Regardless of whether the goal of running Windows 11 is ultimately worthwhile, it has been achieved. With scalpers preying on people who just want to use their hardware with a new OS, rolling your own TPM PCB is a very attractive solution! Last time we covered a DIY TPM module for ASrock server motherboards, we had a vivid discussion in the comments, and if you’re looking to create your own TPM board, you could do worse than checking them out for advice and insights!
Dualbooting your computer can be a chore, the more switching between OSes you have to do – which is why virtualization or having separate computers are the go-to for many. Failing that, we have no choice but to smooth over our dualbooting experience with various workarounds and helpers. [William Somsky] shares one such helper tool with us – an elegant device made with a RP2040-sporting TinyPICO board and a three-way rocker switch, directing GRUB to boot into either Windows or Linux automatically, or leave us with the usual boot menu. This way, you can just flip the switch, hit “reboot” and walk away, coming back to your PC booted into OS of your choice, instead of timing your presence just so that you can catch the boot menu on time.
All you need to do is to solder a rocker switch to your RP2040 board of choice, then flash the RP2040 with code that detects the state of the switch, and creates a mass storage device hosting a file setting a Grub variable to either one of the 0, 1 or 2. [William] describes his journey, fighting mysterious caching problems, but tells us he got it working in the end. Sadly, [William] hasn’t shared the RP2040-side code with us, but he has at least put the Grub’s
custom.cfg file in the ‘Files’ section of the Hackaday.io project.
Readily accessible microcontrollers with mass storage functions sure help make such hacks simple – earlier, we’ve seen dualboot switching like this done by modifying assembly code of the MBR. Dualbooting is a hacker’s rite of passage, and certain OSes of late can make it harder than other ones. Even if you don’t want to dualboot your PC, however, you sure can dualboot an Arduino!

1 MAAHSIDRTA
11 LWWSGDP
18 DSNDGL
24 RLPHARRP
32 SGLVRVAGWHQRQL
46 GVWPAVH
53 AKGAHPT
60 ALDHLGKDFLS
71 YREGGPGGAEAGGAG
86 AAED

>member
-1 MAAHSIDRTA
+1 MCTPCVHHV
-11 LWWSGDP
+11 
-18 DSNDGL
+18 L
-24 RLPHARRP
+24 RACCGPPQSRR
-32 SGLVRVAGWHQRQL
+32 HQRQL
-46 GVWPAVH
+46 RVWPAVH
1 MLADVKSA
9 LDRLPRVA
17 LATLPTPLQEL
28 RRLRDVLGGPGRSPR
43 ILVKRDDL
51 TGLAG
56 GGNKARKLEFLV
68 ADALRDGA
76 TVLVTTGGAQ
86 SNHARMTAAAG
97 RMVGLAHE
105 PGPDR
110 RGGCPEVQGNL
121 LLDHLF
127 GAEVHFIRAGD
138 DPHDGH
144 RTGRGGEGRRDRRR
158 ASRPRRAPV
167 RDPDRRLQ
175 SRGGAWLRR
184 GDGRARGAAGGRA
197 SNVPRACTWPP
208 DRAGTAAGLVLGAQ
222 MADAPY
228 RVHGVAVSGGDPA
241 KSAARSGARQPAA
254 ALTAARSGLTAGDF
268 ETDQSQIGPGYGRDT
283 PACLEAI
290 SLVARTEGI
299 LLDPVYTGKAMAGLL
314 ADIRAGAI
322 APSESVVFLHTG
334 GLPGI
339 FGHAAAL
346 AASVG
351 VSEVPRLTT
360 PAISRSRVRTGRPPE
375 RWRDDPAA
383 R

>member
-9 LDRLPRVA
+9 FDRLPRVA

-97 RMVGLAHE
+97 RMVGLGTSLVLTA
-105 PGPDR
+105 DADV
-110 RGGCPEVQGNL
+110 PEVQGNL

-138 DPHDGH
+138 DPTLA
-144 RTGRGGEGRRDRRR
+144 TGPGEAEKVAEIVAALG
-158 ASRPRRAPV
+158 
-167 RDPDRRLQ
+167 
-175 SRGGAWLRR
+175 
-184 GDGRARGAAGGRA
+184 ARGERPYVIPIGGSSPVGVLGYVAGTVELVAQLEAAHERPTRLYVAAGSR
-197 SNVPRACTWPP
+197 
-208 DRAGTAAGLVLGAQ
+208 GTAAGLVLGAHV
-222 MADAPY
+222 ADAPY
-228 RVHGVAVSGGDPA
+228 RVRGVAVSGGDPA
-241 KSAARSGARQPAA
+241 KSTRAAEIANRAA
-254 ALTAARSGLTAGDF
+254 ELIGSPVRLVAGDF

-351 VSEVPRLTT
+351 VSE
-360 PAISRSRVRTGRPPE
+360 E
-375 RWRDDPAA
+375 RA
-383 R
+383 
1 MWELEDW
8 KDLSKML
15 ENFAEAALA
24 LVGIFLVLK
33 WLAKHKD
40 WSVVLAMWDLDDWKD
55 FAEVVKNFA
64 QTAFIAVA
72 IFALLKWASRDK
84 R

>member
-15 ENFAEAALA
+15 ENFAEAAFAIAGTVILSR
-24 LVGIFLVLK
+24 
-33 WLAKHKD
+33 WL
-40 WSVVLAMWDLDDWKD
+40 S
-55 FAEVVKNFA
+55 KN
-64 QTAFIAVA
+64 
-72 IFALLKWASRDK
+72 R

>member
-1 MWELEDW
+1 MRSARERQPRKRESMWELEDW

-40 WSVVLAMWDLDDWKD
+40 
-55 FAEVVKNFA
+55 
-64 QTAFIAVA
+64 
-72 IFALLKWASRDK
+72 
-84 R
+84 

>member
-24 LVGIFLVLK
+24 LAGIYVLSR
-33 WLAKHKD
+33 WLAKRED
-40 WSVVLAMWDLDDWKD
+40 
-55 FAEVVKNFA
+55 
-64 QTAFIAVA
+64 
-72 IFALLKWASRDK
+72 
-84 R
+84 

As one becomes more and more involved in hobbies that involve electronics of almost any kind, it becomes necessary to graduate from wall warts and USB power breakout boards and move up to something more substantial. One great way to do this is to repurpose an old computer PSU, and that’s exactly what the excellent writeup by [Mukesh Sankhla] shows us how to do.
Starting with an ATX power supply from a derelict computer that was otherwise heading to to the bin, [Mukesh] walks us through the teardown of the power supply as well as how we can rebuild it in a snazzy 3d printed case complete with a voltage readout.
Now it’s easy to say “Sure, this is just another ATX PSU project” but the care that went into making a nice case adds a lot to build. There’s another element that is extremely important: The power resistor across the 5 Volt power bus. There are cheap kits online that will break out an ATX PSU into banana plugs, but they omit this vital piece. Depending on the ATX power supply being used, they may be unstable without the load.
The project also leaves a lot of room for adding your own hacks such as variable voltage and current limiting. We think this PSU would be a great (and great looking) addition to any hacker’s workbench. If ATX Power Supply get your electrons flowing, check out this entire computer built into a gutted ATX PSU.
Humans weren’t made to sit in front of a computer all day, yet for many of us that’s how we spend a large part of our lives. Of course we all know that it’s important to get up and move around every now and then to stretch our muscles and get our blood flowing, but it’s easy to forget if you’re working towards a deadline. [Victor Sonck] thought he needed some reminders — as well as some not-so-gentle nudging — to get into the habit of doing a quick workout a few times a day.
To this end, he designed a piece of software that would lock his computer’s screen and only unlock it if he performed five push-ups. Locking the screen on his Linux box was as easy as sending a command through the network, but recognizing push-ups was a harder task for which [Victor] decided to employ machine learning. A Raspberry Pi with a webcam attached could do the trick, but the limited processing power of the Pi’s CPU might prove insufficient for processing lots of raw image data.
[Victor] therefore decided on using a Luxonis OAK-1, which is a 4K camera with a built-in machine-learning processor. It can run various kinds of image recognition systems including Blazepose, a pre-trained model that can recognize a person’s pose from an image. The OAK-1 uses this to send out a set of coordinates that describe the position of a person’s head, torso and limbs to the Raspberry Pi through a USB interface. A second machine-learning model running on the Pi then analyzes this dataset to recognize push-ups.
[Victor]’s video (embedded below) is an entertaining introduction into the world of machine-learning systems for video processing, as well as a good hands-on example of a project that results in a useful tool. If you’re interested in learning more about machine learning on small platforms, check out this 2020 Remoticon talk on machine learning on microcontrollers, or this 2019 Supercon talk about implementing machine vision on a Raspberry Pi.
Continue reading “Machine Learning Helps You Get In Shape While Working A Desk Job”